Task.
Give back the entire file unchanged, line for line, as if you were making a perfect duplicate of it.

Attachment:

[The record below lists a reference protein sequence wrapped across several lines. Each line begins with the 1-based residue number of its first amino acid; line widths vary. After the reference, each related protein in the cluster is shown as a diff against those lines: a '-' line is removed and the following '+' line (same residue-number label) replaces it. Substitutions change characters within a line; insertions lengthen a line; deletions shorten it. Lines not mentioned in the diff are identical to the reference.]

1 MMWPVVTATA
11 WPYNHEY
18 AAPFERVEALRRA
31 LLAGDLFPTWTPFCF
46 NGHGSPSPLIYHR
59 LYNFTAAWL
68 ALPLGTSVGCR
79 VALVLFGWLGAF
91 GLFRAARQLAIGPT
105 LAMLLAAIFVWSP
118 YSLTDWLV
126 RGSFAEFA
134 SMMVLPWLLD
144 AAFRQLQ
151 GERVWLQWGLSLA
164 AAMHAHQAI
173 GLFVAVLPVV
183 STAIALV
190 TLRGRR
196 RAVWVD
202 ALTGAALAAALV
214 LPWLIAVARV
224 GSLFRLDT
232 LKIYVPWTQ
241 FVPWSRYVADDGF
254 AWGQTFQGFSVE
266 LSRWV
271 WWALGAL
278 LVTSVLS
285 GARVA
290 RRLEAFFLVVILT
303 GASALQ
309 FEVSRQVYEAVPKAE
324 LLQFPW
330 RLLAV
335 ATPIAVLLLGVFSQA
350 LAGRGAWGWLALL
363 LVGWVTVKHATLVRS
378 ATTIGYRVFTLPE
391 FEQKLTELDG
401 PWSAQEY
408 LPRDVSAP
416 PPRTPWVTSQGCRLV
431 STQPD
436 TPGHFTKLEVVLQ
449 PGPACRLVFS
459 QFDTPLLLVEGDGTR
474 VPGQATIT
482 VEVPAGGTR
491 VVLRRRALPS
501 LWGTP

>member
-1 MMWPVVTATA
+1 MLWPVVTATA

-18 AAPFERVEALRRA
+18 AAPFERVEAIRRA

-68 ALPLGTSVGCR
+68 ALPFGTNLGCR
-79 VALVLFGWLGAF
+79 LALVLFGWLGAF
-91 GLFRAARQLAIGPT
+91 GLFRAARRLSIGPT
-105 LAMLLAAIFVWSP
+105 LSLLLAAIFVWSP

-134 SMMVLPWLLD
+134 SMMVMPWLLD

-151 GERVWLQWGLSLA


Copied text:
[The record below lists a reference protein sequence wrapped across several lines. Each line begins with the 1-based residue number of its first amino acid; line widths vary. After the reference, each related protein in the cluster is shown as a diff against those lines: a '-' line is removed and the following '+' line (same residue-number label) replaces it. Substitutions change characters within a line; insertions lengthen a line; deletions shorten it. Lines not mentioned in the diff are identical to the reference.]

1 MMWPVVTATA
11 WPYNHEY
18 AAPFERVEALRRA
31 LLAGDLFPTWTPFCF
46 NGHGSPSPLIYHR
59 LYNFTAAWL
68 ALPLGTSVGCR
79 VALVLFGWLGAF
91 GLFRAARQLAIGPT
105 LAMLLAAIFVWSP
118 YSLTDWLV
126 RGSFAEFA
134 SMMVLPWLLD
144 AAFRQLQ
151 GERVWLQWGLSLA
164 AAMHAHQAI
173 GLFVAVLPVV
183 STAIALV
190 TLRGRR
196 RAVWVD
202 ALTGAALAAALV
214 LPWLIAVARV
224 GSLFRLDT
232 LKIYVPWTQ
241 FVPWSRYVADDGF
254 AWGQTFQGFSVE
266 LSRWV
271 WWALGAL
278 LVTSVLS
285 GARVA
290 RRLEAFFLVVILT
303 GASALQ
309 FEVSRQVYEAVPKAE
324 LLQFPW
330 RLLAV
335 ATPIAVLLLGVFSQA
350 LAGRGAWGWLALL
363 LVGWVTVKHATLVRS
378 ATTIGYRVFTLPE
391 FEQKLTELDG
401 PWSAQEY
408 LPRDVSAP
416 PPRTPWVTSQGCRLV
431 STQPD
436 TPGHFTKLEVVLQ
449 PGPACRLVFS
459 QFDTPLLLVEGDGTR
474 VPGQATIT
482 VEVPAGGTR
491 VVLRRRALPS
501 LWGTP

>member
-1 MMWPVVTATA
+1 MLWPVVTATA

-18 AAPFERVEALRRA
+18 AAPFERVEAIRRA

-68 ALPLGTSVGCR
+68 ALPFGTNLGCR
-79 VALVLFGWLGAF
+79 LALVLFGWLGAF
-91 GLFRAARQLAIGPT
+91 GLFRAARRLSIGPT
-105 LAMLLAAIFVWSP
+105 LSLLLAAIFVWSP

-134 SMMVLPWLLD
+134 SMMVMPWLLD

-151 GERVWLQWGLSLA